Mosley legal bid over Google images
Max Mosley is to sue internet giant Google for continuing to publish images of the former F1 boss at a sex party.
Mr Mosley, youngest son of Sir Oswald Mosley, former leader of the British Union of Fascists (BUF), has issued High Court proceedings against Google Inc and Google UK Limited for misuse of private information and breaches of the Data Protection Act through his lawyers Payne Hicks Beach.
The former president of the FIA (Federation Internationale de l'Automobile) is seeking to stop Google from gathering and publishing images first featured in the now-defunct News of the World (NotW) claiming to show Mr Mosley at Nazi-themed orgy.
The 74-year-old, who is understood to be close to completing an autobiography, won £60,000 in privacy damages in 2008 after the High Court ruled there was no Nazi theme and the article was not in the public interest.
Announcing his latest action in the courts, Mr Mosley said: "As the gateway to the internet Google makes enormous profits and has great influence, so I have not taken this action lightly.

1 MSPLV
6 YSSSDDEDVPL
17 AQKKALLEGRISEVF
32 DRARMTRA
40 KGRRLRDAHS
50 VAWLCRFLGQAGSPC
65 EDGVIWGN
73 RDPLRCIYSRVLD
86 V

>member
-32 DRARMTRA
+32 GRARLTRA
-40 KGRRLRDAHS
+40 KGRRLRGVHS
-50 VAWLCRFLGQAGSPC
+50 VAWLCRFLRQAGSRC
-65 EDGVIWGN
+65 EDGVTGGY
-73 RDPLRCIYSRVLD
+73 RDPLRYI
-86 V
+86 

"But Google should operate within the law rather than according to rules it makes itself. It cannot be allowed to ignore judgments in our courts."
This is not the first time Mr Mosley has taken on Silicon Valley's Google over the images after winning similar court hearings in France and Germany.
His lawyers Payne Hicks Beach added that the proceedings follow "extensive attempts to persuade Google to resolve the matter outside the courts".
His action comes after a landmark European court decision in May that said Google must listen and sometimes comply when individuals ask the search engine to remove links to newspaper articles or websites containing personal information.
But Mr Mosley's case is not directly linked to the so-called "right to be forgotten" hearing.
The original NotW article had accused Mr Mosley of ''truly grotesque and depraved'' behaviour with five prostitutes during two sadomasochistic sex sessions.
Mr Mosley said the role-play at a rented Chelsea basement was harmless, consensual and private, with no Nazi overtones.
Mr Justice Eady, who awarded the damages, said at the time: 'The scale of the distress and indignity in this case is difficult to comprehend. It is probably unprecedented.''